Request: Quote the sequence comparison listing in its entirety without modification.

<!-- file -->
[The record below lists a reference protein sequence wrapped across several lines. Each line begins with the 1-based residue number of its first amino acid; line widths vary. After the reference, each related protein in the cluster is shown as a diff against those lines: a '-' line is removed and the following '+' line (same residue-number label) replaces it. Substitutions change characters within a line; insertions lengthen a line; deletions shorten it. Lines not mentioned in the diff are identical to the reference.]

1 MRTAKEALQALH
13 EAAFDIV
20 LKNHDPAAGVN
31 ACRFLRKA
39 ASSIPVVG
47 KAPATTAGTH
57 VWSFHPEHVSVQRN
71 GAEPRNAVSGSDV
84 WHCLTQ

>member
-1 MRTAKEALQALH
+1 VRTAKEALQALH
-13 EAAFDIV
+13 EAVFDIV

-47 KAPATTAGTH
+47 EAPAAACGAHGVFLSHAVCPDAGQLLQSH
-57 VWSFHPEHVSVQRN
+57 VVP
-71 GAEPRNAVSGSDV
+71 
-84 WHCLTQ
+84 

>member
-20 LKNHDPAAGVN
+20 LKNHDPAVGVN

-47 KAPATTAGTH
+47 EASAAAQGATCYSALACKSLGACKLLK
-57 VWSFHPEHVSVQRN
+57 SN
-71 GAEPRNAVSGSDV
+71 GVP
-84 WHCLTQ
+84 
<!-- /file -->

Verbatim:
[The record below lists a reference protein sequence wrapped across several lines. Each line begins with the 1-based residue number of its first amino acid; line widths vary. After the reference, each related protein in the cluster is shown as a diff against those lines: a '-' line is removed and the following '+' line (same residue-number label) replaces it. Substitutions change characters within a line; insertions lengthen a line; deletions shorten it. Lines not mentioned in the diff are identical to the reference.]

1 MRTAKEALQALH
13 EAAFDIV
20 LKNHDPAAGVN
31 ACRFLRKA
39 ASSIPVVG
47 KAPATTAGTH
57 VWSFHPEHVSVQRN
71 GAEPRNAVSGSDV
84 WHCLTQ

>member
-1 MRTAKEALQALH
+1 VRTAKEALQALH
-13 EAAFDIV
+13 EAVFDIV

-47 KAPATTAGTH
+47 EAPAAACGAHGVFLSHAVCPDAGQLLQSH
-57 VWSFHPEHVSVQRN
+57 VVP
-71 GAEPRNAVSGSDV
+71 
-84 WHCLTQ
+84 

>member
-20 LKNHDPAAGVN
+20 LKNHDPAVGVN

-47 KAPATTAGTH
+47 EASAAAQGATCYSALACKSLGACKLLK
-57 VWSFHPEHVSVQRN
+57 SN
-71 GAEPRNAVSGSDV
+71 GVP
-84 WHCLTQ
+84 